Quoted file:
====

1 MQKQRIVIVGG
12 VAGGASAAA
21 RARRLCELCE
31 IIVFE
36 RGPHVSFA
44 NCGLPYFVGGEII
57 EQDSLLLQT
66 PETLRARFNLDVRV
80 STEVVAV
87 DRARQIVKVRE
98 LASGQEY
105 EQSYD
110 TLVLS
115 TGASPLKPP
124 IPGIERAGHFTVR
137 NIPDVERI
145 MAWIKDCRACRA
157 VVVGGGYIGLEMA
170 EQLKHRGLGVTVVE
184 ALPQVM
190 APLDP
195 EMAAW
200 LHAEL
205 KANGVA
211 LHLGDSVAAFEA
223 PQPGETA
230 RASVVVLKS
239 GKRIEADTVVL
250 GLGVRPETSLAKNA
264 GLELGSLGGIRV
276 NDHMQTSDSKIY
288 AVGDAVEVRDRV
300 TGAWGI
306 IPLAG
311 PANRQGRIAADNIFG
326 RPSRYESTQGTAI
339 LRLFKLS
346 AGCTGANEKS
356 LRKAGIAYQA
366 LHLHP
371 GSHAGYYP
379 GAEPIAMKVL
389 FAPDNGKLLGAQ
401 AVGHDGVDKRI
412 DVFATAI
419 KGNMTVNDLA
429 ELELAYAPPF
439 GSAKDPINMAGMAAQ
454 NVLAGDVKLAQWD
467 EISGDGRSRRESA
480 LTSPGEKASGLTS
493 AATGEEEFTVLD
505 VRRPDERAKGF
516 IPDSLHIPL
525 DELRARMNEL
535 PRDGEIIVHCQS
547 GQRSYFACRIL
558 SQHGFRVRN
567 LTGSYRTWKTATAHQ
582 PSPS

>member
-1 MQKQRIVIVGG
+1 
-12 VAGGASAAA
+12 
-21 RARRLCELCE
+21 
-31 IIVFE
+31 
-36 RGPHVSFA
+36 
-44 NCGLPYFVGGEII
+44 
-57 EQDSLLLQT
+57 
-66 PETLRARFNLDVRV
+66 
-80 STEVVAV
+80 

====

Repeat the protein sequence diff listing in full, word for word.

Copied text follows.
1 MQKQRIVIVGG
12 VAGGASAAA
21 RARRLCELCE
31 IIVFE
36 RGPHVSFA
44 NCGLPYFVGGEII
57 EQDSLLLQT
66 PETLRARFNLDVRV
80 STEVVAV
87 DRARQIVKVRE
98 LASGQEY
105 EQSYD
110 TLVLS
115 TGASPLKPP
124 IPGIERAGHFTVR
137 NIPDVERI
145 MAWIKDCRACRA
157 VVVGGGYIGLEMA
170 EQLKHRGLGVTVVE
184 ALPQVM
190 APLDP
195 EMAAW
200 LHAEL
205 KANGVA
211 LHLGDSVAAFEA
223 PQPGETA
230 RASVVVLKS
239 GKRIEADTVVL
250 GLGVRPETSLAKNA
264 GLELGSLGGIRV
276 NDHMQTSDSKIY
288 AVGDAVEVRDRV
300 TGAWGI
306 IPLAG
311 PANRQGRIAADNIFG
326 RPSRYESTQGTAI
339 LRLFKLS
346 AGCTGANEKS
356 LRKAGIAYQA
366 LHLHP
371 GSHAGYYP
379 GAEPIAMKVL
389 FAPDNGKLLGAQ
401 AVGHDGVDKRI
412 DVFATAI
419 KGNMTVNDLA
429 ELELAYAPPF
439 GSAKDPINMAGMAAQ
454 NVLAGDVKLAQWD
467 EISGDGRSRRESA
480 LTSPGEKASGLTS
493 AATGEEEFTVLD
505 VRRPDERAKGF
516 IPDSLHIPL
525 DELRARMNEL
535 PRDGEIIVHCQS
547 GQRSYFACRIL
558 SQHGFRVRN
567 LTGSYRTWKTATAHQ
582 PSPS

>member
-1 MQKQRIVIVGG
+1 
-12 VAGGASAAA
+12 
-21 RARRLCELCE
+21 
-31 IIVFE
+31 
-36 RGPHVSFA
+36 
-44 NCGLPYFVGGEII
+44 
-57 EQDSLLLQT
+57 
-66 PETLRARFNLDVRV
+66 
-80 STEVVAV
+80 